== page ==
Don't Judge the Recalls, Judge Their Handling
by, 07-06-2014 at 12:57 PM (112755 Views)
July 6, 2014
By: Nick Saporito
We're just halfway through 2014 and General Motors has recalled over 25 million vehicles. Nearly every week the company is on the evening news for another product recall; all stemming from their negligence toward an ignition switch back in 2001. In keeping with the tone of justifying everyone's existence, there's been dog and pony shows in DC over the matter, and of course RenCen is trumpeting the "we're a new GM" hoopla to temper consumer sentiment.
Despite the antics toward the whole situation, GM really shouldn't be judged for the actual recalls - regardless of how high in volume they climb. Instead, the core concern is deeper than the surface of the headlines.
The concern behind the ignition recall and others is that New GM has existed for five years (five years this week, in fact). For the last five years we've been told thousands of times that New GM is focused on the consumer and out to "Design, build and sell the world's best vehicles."
To an extent, I suppose we should give GM some credit here. It takes bravery to recall the amount of vehicles GM has recalled, both because of the corporate expense (they're at $2.5 Billion for the year in recall expense) and because of the impact on consumer sentiment. In fact, I'd argue GM should be judged in how they are handling this crisis, and for that they deserve a good grade. They're taking no chances with product safety and they've literally put their money where they're mouth is on the matter.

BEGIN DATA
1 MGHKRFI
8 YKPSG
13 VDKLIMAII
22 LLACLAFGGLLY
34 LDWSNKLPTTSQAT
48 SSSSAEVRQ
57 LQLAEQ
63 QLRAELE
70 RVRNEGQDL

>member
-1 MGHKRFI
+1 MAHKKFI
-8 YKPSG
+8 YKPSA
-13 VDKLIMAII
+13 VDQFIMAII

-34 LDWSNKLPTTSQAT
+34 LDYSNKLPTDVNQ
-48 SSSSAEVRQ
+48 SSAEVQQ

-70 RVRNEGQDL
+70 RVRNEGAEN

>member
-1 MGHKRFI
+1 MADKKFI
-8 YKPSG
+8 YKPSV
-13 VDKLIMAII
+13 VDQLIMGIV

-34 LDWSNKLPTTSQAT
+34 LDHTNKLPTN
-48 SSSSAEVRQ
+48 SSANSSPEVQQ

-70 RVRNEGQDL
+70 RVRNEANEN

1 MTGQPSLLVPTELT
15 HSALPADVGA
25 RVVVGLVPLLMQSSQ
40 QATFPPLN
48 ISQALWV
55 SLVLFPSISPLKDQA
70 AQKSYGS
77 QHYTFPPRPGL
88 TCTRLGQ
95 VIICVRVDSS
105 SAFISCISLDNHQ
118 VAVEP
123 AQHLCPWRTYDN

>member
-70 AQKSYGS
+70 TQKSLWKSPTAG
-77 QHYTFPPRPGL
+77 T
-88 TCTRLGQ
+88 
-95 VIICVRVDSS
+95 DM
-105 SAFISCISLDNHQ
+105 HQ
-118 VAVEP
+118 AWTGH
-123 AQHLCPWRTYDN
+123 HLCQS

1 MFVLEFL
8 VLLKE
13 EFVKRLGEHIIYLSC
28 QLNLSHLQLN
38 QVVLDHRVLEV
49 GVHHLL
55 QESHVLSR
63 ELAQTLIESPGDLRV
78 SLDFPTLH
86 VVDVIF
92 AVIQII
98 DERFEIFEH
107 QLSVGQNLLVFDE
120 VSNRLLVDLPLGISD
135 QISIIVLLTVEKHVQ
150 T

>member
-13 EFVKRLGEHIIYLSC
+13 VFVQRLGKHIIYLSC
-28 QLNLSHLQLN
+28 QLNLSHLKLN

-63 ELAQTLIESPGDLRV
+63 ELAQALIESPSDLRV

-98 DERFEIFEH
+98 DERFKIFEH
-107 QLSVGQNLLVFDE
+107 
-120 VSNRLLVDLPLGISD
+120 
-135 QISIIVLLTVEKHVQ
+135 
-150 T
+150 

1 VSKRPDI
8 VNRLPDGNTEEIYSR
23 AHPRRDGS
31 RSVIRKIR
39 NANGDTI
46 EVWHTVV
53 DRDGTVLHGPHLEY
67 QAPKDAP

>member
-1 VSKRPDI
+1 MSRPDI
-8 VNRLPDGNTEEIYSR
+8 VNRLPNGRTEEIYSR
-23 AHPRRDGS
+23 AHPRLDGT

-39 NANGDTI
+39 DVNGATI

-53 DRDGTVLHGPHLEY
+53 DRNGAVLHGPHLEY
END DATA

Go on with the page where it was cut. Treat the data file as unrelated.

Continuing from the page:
But I'm going to ask a really simple, perhaps naive question: if New GM is such a reformed organization, why has it taken five years for these recalls (some on vehicles as old as 1997 products) to come to the surface?
There's vast evidence that the company was aware of the ignition situation multiple times over the last 13 years, as suggested by Anton Valukas' investigation into the matter. In fact, Valukas goes so far as to say there was no sense of urgency from GM as recently as 2013 on the matter.
My question is merely rhetorical. As someone who has followed GM for nearly 12 years, often inside the company, I'm not ignorant to the fact that New GM still has a whole lot of Old GM inside it. The question really becomes how long does GM get a pass for changing when it really isn't?
Is the recall of 25 million vehicles on a $2.5 Billion financial charge THE singular ignition the company needs to engage in true, fundamental change?
Only the employees of GM can answer that question. One thing is certain: GM shouldn't be judged for the amount of recalls, they should be judged in their handling of them. Their handling of them includes the HUGE, unanswered question of why it took five years for all of this to happen at a New GM.
The road to redemption is a long one, and it appears GM will be walking this road for decades to come.